Monday, January 14, 2008


Still in Pretoria for medical, so here is another post!

One of my friends suggested that I interview South Africans and share their stories with people back home (thanks Sean!) so here is my first instalment.

On my way back from a medical procedure, I asked one of the men who drives the volunteers to appointments what he thought was the most important/best aspect of South Africa that I should share with others. Here is an excerpt (please keep in mind that I tried my best to accurately reflect our conversation but I had been sedated for the appointment and I had not eaten for 30+ hours :)):

What is one of the best aspects of South Africa?

"I would have to say that the best thing about South Africa (you know that we speak 11 languages here?), well the best things is that we all work hard to come together. It is important to learn the languages of each other. Where I grew up, if you wanted to play with the other kids and understand each other you had to learn their language.
The other thing that is good about South Africa is that we fought against an unfair government. We won. All of the Afrikaners thought that there would be a civil war, but that did not happen. Its like if you did something wrong against me yesterday, I should just say 'Jennie, yesterday when you did X, this happened to me' and then we move on. Together. That is the other wonderful thing about South Africa. We are not holding grudges, we are moving forward."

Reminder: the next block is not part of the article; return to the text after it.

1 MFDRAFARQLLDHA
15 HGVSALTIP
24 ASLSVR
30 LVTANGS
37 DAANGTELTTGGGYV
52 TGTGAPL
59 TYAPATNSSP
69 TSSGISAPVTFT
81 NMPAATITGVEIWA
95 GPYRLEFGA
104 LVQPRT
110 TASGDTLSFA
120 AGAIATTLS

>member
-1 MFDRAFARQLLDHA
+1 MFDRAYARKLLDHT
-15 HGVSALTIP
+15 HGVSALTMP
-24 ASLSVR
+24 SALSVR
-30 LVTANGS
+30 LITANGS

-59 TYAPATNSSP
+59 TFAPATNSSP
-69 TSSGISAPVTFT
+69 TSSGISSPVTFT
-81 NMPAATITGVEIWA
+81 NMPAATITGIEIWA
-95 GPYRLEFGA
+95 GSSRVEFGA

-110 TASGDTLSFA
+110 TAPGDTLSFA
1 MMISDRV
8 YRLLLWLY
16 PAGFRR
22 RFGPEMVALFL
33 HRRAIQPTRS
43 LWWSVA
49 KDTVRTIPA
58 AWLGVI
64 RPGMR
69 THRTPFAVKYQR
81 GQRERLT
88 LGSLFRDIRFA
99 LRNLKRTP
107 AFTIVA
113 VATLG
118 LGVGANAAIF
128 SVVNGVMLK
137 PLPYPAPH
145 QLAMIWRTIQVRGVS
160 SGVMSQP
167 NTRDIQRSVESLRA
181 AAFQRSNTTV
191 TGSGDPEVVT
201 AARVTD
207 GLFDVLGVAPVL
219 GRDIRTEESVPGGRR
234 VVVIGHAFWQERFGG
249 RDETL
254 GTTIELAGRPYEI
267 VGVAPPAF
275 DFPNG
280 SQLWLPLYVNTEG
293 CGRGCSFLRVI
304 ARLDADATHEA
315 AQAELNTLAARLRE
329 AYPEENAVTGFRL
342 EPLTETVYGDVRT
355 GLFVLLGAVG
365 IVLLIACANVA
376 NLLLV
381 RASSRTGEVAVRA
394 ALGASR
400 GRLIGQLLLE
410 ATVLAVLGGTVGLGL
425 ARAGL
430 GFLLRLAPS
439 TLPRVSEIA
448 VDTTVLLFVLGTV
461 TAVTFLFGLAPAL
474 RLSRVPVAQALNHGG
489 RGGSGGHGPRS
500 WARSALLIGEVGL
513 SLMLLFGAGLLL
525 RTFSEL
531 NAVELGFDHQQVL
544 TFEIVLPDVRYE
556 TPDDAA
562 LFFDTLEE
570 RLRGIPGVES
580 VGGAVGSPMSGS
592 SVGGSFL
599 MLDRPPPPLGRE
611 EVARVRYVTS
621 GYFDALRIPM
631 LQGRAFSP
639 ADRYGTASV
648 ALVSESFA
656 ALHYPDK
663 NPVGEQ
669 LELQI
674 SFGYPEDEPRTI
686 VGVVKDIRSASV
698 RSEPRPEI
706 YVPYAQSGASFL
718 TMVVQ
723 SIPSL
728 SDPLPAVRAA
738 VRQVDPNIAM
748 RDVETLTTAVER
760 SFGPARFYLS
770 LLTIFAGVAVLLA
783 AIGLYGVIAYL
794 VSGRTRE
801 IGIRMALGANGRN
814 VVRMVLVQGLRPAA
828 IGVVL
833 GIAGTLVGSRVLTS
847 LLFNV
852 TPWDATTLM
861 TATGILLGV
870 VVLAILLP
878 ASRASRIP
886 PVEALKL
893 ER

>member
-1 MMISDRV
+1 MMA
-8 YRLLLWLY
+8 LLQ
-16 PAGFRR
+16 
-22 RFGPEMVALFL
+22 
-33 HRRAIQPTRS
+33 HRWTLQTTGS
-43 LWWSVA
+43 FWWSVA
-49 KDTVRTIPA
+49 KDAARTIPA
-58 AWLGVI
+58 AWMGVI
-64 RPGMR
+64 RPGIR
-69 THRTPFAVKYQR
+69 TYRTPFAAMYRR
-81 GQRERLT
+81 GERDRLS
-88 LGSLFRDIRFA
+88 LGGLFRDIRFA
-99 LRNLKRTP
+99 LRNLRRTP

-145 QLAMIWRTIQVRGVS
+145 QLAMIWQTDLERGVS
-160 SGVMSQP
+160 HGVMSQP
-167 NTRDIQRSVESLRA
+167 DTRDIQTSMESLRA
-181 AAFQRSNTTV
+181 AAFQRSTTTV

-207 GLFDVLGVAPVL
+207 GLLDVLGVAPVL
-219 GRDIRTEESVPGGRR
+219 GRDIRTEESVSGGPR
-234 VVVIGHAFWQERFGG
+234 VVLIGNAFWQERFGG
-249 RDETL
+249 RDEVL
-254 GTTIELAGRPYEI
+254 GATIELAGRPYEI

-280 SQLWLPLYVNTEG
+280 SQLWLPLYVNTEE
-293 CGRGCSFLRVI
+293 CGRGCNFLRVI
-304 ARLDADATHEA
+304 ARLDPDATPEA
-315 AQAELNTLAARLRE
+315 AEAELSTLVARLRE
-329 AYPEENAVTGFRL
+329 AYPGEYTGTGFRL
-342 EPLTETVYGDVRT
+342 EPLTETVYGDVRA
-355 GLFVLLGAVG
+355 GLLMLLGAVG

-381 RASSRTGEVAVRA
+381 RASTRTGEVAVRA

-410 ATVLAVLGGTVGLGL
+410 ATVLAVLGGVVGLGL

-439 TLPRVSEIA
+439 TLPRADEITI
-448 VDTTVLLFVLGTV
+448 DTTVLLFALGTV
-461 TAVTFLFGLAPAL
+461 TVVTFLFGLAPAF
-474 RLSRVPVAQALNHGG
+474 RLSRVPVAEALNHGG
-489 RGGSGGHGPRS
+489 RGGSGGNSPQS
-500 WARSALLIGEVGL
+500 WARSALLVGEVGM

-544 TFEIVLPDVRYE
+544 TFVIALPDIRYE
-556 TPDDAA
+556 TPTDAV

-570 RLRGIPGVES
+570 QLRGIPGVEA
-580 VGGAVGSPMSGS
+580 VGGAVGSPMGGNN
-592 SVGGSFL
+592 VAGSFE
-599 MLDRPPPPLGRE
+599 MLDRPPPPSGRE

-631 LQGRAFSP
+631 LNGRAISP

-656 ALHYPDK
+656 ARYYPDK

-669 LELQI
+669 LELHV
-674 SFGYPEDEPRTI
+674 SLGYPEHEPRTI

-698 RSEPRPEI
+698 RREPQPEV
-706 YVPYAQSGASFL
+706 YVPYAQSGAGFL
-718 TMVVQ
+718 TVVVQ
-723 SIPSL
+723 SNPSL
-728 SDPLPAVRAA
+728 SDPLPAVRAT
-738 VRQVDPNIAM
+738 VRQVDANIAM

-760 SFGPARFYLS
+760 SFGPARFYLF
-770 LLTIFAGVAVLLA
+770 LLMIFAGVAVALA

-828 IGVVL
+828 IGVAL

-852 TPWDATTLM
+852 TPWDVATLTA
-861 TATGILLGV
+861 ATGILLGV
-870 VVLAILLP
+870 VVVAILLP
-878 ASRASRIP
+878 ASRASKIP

I asked a 15 year old youth in our village what was one thing that Americans should know about South Africa and she said that Americans should know that if you live in a rural area, you have to make your own outside light if you want to see at night. I was thinking about this after our conversation and I don't think either of us realized at the time how profound her statement was. There is a perception of South Africa as the land of shopping malls, cities and crime. But the villages are very different. The villages have a beauty about them, but they are also lacking greatly in resources. It is truly 1st world, 3rd world in South Africa (and it is very clear who is given the opportunities to live in each world). In the villages, if you want to see through the night, you better start constructing your own light.

Lots of love,

Thursday, January 10, 2008

tears welling
she lifts my bags
no questions asked

for her
a life

for me
an adventure

no questions asked
i'm stumbling
she lifts.


I have not done a lot of posting on our blog, mainly because I do not have the patience to type an entry on our cell phone. I am in Pretoria right now for some medical tests and I am able to use the computer at the Peace Corps office. I thought I would share one of the most important lessons that I have learned thus far in our Peace Corps experience.

I think one of the biggest lessons that I have learned from my time in the Peace Corps is to let loose the reins of perfection.
For much of my life I have had a drive/a need to be perfect. I felt inadequate if I was not exactly what or who the receiver wanted. Since perfection has no finish line, I never had to sit with the other person's (or my own) disapointment because I could hop right up and say "oh, wait! You thought I was finished. Don't worry, I am not even tired yet." I was always trying to be what others wanted me to be, all the while denying my true interests and talents.

But sometimes the beauty of being a person is to sit down with out make up in mis-matched pajamas and say "here I am," to which the other says "well you are the most beautiful woman I have ever seen." For once in my life I am not discounting the statement of appreciation, but actually allowing to let words surround me like the rain, blanket and blackberry tea.

Love to you all!

a poem

Not being able to understand
what is being said
the unique

to let the words

ice cubes
on a hot summers day

the unique
to decide
the orange of the African
with the unfinished